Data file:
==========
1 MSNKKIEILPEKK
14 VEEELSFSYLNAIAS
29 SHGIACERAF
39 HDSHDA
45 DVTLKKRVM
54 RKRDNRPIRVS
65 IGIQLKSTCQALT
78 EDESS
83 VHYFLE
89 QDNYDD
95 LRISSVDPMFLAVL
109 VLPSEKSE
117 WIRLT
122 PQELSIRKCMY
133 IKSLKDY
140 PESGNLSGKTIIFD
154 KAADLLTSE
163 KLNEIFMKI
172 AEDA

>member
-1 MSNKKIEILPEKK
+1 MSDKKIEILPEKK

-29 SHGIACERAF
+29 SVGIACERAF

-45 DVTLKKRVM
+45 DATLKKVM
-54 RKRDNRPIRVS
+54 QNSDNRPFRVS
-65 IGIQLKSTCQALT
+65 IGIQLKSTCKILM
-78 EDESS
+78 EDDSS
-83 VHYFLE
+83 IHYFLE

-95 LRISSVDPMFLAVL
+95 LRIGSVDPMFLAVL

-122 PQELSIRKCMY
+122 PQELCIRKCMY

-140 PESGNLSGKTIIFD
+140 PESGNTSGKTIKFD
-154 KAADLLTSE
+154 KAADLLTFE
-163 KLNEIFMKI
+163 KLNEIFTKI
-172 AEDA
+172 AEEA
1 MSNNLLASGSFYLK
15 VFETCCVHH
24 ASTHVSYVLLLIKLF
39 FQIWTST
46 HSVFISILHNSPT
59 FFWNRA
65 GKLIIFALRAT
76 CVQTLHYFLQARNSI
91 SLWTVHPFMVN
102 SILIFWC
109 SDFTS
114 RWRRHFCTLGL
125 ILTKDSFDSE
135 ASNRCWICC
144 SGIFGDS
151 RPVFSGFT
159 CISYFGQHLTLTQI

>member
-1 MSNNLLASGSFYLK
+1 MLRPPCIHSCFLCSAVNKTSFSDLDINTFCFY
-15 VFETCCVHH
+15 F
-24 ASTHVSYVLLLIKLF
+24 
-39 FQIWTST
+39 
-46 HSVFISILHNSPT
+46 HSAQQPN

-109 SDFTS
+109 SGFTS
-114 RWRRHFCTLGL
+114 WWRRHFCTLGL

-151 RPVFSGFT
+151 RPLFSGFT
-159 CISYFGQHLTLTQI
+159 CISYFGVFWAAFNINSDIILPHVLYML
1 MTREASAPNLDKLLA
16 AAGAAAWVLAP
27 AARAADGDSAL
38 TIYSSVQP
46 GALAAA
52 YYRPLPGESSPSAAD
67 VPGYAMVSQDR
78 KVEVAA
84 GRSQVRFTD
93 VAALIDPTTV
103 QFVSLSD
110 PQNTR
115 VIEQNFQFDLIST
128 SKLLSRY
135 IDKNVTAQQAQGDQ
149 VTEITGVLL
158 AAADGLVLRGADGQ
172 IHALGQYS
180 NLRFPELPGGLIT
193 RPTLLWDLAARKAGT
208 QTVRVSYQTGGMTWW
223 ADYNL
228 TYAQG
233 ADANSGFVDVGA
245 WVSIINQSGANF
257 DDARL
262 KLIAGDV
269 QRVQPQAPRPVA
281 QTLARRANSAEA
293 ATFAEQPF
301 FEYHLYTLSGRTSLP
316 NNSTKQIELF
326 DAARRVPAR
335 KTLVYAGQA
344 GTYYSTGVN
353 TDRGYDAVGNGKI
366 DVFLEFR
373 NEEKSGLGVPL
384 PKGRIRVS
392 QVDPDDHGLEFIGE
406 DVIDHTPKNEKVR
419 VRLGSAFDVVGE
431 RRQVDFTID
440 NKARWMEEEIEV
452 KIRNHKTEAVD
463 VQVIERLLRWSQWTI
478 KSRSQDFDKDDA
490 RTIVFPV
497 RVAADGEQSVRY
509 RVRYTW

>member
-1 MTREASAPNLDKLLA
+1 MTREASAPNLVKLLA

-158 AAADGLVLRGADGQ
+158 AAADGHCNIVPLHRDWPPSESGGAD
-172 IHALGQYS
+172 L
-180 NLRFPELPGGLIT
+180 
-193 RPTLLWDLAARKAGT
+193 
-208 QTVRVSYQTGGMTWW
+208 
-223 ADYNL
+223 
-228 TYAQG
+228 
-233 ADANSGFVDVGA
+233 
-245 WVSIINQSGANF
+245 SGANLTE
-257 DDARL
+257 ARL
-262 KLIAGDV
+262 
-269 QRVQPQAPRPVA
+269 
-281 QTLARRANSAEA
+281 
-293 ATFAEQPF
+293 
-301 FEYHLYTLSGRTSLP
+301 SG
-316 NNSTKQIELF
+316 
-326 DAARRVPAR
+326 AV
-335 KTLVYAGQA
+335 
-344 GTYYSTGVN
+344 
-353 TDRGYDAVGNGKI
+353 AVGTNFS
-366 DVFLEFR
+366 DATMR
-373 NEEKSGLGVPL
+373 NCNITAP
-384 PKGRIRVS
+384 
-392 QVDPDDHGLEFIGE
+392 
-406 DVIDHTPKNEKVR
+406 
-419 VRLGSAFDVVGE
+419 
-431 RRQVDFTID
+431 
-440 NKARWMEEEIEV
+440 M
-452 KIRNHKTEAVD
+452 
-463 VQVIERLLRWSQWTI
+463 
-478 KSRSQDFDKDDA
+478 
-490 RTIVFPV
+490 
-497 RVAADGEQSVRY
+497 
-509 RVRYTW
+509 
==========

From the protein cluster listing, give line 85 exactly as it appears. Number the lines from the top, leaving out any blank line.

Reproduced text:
27 AARAADGDSAL